— 11 Mar 2021

Breitbart article makes numerous false claims about the impacts of climate change, based on Global Warming Policy Foundation post

in Breitbart, by James Delingpole, Dr. Indur Goklany

"The article’s scientific credibility is very low. The author cherry-picks data, makes broad generalizations and characterizations based on incomplete or flimsy reasoning, and repeatedly misinterprets technological and economic progress in justifying false claims and misinformation minimizing global warming impacts."

— 12 Feb 2021

Video interview of Ian Plimer at Sky News falsely claims that a new study announces an incoming ice age, partly based on an incorrect Daily Mail headline

in Sky News, by Ian Plimer

"This video is chock full of false and misleading information, and presented in a way to make the correct scientific information seem like a farce. For example, the direct link between human emissions of carbon dioxide and global warming is very well established. The physics and chemistry of this link has been understood for well over 100 years, and science continues to affirm it."

— 20 Jan 2021

Guardian article on Arctic methane emissions claiming “a new climate feedback loop may have been triggered” lacks important context

in The Guardian, by Jonathan Watts

"This article’s claim that methane deposits in the Arctic Ocean are starting to be released, awakening a “sleeping giant”, cannot be supported by the limited observational data. Besides, even if these newly found seeps are increasing, they are located too deep in the ocean to have a significant impact on the concentration of methane in the atmosphere."

— 30 Oct 2020

Article by The Daily Caller oversimplifies drivers of wildfires and downplays role of climate change

in The Daily Caller, by Chris White

"The causes of the increase in burned area in the western US in recent decades – and the record-setting fires of 2020 – are complex, driven by a mix of a changing climate, a 100-year legacy of overzealous fire suppression in forests adapted for frequent low-level fires, more people living in highly flammable wildland urban interface areas, and at times a counterproductive role of some environmental regulations. However, this article glosses over much of this complexity, presenting a simple but misleading narrative that land management rules enacted by the Clinton administration set the stage for the destructive fires we are experiencing today."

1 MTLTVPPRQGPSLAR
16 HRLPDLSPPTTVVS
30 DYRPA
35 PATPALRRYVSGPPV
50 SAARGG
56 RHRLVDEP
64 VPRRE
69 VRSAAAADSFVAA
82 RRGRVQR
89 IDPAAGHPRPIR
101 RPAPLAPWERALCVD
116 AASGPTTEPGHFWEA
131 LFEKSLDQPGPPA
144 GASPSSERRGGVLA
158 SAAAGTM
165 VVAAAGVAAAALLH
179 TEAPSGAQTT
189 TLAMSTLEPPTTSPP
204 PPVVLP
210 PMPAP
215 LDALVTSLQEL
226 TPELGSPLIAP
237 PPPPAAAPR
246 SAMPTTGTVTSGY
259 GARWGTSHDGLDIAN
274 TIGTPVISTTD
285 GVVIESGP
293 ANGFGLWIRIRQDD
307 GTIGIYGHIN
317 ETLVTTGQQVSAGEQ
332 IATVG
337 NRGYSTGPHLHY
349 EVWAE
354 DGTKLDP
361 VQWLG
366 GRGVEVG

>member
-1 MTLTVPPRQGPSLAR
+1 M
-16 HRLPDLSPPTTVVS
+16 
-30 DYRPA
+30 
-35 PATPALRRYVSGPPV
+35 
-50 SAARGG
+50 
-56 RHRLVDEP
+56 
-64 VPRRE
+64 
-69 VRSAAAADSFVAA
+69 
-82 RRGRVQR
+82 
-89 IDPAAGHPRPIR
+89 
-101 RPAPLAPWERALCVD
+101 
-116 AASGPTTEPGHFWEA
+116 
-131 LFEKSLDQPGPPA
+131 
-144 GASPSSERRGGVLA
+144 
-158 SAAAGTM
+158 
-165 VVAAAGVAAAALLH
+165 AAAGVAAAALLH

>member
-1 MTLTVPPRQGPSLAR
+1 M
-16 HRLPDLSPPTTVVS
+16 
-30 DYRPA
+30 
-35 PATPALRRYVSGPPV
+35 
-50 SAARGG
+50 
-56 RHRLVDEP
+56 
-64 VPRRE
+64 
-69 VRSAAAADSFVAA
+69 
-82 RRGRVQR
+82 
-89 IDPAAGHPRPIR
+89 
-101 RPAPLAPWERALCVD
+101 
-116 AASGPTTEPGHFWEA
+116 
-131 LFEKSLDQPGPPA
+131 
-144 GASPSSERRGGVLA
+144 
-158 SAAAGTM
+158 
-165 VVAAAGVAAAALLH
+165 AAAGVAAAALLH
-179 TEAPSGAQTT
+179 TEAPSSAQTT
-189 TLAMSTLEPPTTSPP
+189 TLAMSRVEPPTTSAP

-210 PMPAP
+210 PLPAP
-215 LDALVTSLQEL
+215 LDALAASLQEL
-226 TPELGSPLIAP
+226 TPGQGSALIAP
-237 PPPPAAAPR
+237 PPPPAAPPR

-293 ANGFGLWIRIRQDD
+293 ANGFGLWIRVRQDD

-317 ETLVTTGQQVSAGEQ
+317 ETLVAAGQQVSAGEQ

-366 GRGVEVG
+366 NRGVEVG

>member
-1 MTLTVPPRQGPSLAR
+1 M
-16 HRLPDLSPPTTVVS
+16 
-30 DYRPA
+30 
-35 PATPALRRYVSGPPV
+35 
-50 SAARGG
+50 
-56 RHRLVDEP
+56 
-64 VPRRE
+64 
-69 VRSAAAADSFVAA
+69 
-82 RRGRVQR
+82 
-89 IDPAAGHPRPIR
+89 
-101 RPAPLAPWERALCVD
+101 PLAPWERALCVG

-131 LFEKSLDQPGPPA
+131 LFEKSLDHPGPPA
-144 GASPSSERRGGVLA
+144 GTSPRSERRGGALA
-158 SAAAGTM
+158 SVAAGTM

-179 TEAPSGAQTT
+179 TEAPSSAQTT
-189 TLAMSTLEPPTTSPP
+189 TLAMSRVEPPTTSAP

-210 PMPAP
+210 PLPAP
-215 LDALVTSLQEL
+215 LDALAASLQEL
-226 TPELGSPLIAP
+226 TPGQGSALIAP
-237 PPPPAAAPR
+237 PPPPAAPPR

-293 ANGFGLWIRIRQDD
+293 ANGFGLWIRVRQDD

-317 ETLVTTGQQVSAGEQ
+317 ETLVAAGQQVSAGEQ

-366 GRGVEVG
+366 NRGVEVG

— 28 Sep 2020

Article by CNN exaggerates study’s implications for future Greenland ice loss with “point of no return” claim

in CNN, by Max Claypool and Brandon Miller

The article in CNN discusses findings from a study published August, 2020 that analyzes trends of ice discharge from the Greenland Ice Sheet over the past three decades[1]. Reports on this study were also published by Reuters and Phys.org, receiving over 200,000 interactions on Facebook across the three articles, according to CrowdTangle. Scientists who reviewed … Continued

— 20 Aug 2020

[1] Note: These feedbacks do not constitute endorsements of the author’s political or economic ideology, rather they are assessments of the scientific foundations and reasoning of the argumentation contained within each article.